421 Post Street, 14th Floor, San Francisco, CA (415) 767-1919

The anatomy of an Asian eyelid is different than caucasian eyelids and pose unique issues during a reconstructive procedure.

Asian Eyelid Surgery

What is Involved in Asian Eyelid Surgery?

Asian eyelid surgery is a very precise and unique type of surgery. The anatomy of an Asian eyelid is different than caucasian eyelids and pose unique issues during a reconstructive procedure. During Asian eyelid surgery, the crease of the eye must be carefully maintained during the procedure. The shape and form of the eyelid are also unique and must be considered during a blepharoplasty, or eyelid surgery procedure. The surgeons who perform this type of technique are specially trained in the intricacies of the Asian eyelid and understand what needs to be done during the procedure to maintain the shape and function of the eyelid.

What Incision and Suture Techniques are Used?

The suture technique used in Asian eyelid or double eyelid surgeries is highly specialized and involves maintaining the correct crease within the eyelid's structure. It is less invasive than the incision technique, but to be effective it must be used on eyes that have a specific type of anatomy. During the incision technique, several small incisions are used to restructure the eyelid. It is more invasive than the suture technique and requires a much longer healing time. The anatomy of the eye will guide the doctor in what technique is used. Each type of procedure requires a special type of training that involves learning the anatomy and function of the Asian eye.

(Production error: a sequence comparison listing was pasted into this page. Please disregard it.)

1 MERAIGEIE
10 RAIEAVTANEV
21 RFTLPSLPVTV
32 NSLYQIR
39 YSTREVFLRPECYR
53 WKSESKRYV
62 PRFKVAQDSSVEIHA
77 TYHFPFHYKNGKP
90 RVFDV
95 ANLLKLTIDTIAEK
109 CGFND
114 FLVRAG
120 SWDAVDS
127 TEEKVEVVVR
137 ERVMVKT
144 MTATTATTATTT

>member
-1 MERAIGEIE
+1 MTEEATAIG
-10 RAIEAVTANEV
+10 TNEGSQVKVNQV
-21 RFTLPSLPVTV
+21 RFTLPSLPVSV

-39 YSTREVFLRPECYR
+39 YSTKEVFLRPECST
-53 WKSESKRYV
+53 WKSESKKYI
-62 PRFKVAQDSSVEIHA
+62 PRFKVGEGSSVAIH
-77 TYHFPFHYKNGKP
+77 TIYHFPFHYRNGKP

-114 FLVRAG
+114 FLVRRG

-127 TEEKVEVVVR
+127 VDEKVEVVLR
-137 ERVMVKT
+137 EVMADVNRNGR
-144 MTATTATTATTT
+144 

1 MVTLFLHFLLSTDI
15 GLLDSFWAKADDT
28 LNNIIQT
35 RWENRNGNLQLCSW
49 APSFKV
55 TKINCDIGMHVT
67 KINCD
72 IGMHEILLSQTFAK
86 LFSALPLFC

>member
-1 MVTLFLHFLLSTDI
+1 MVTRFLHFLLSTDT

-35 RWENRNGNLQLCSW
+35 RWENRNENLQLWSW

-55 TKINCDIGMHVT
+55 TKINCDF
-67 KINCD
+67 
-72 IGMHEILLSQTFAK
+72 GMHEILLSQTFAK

How Long Does it Take This Type of Procedure to Heal?

An Asian eyelid surgery will require at least two weeks of healing time. The initial swelling that is caused by the procedure can last anywhere from five to seven days. It may last slightly longer with the incision technique. After approximately ten days, the visible signs of the procedure will be gone. The swelling and bruising caused by the procedure will have gradually disappeared and the look of the eye will have returned to normal. The interior of the eyelid may still be healing so it is important to continue to follow the doctor's orders when it comes to cleaning the area and protecting the surgery area from injury.

Contact Us

San Francisco Institute of Aesthetic and Regenerative Medicine

421 Post Street 14th Floor, San Francisco, CA 94102

415-767-1919

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